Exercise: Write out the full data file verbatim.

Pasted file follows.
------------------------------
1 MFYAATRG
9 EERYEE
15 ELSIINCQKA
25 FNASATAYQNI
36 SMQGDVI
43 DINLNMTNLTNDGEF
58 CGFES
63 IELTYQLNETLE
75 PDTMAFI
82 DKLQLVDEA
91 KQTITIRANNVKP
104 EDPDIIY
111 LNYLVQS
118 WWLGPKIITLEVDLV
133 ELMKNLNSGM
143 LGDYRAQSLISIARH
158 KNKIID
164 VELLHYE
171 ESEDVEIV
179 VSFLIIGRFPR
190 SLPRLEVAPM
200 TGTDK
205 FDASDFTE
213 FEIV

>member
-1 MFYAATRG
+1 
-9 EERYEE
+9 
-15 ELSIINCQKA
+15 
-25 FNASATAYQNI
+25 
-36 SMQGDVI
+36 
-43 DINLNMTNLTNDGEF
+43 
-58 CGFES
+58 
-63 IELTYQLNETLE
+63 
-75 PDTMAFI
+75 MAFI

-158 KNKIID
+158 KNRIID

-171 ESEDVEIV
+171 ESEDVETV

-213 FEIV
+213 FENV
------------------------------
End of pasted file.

1 MFYAATRG
9 EERYEE
15 ELSIINCQKA
25 FNASATAYQNI
36 SMQGDVI
43 DINLNMTNLTNDGEF
58 CGFES
63 IELTYQLNETLE
75 PDTMAFI
82 DKLQLVDEA
91 KQTITIRANNVKP
104 EDPDIIY
111 LNYLVQS
118 WWLGPKIITLEVDLV
133 ELMKNLNSGM
143 LGDYRAQSLISIARH
158 KNKIID
164 VELLHYE
171 ESEDVEIV
179 VSFLIIGRFPR
190 SLPRLEVAPM
200 TGTDK
205 FDASDFTE
213 FEIV

>member
-1 MFYAATRG
+1 
-9 EERYEE
+9 
-15 ELSIINCQKA
+15 
-25 FNASATAYQNI
+25 
-36 SMQGDVI
+36 
-43 DINLNMTNLTNDGEF
+43 
-58 CGFES
+58 
-63 IELTYQLNETLE
+63 
-75 PDTMAFI
+75 MAFI

-158 KNKIID
+158 KNRIID

-171 ESEDVEIV
+171 ESEDVETV

-213 FEIV
+213 FENV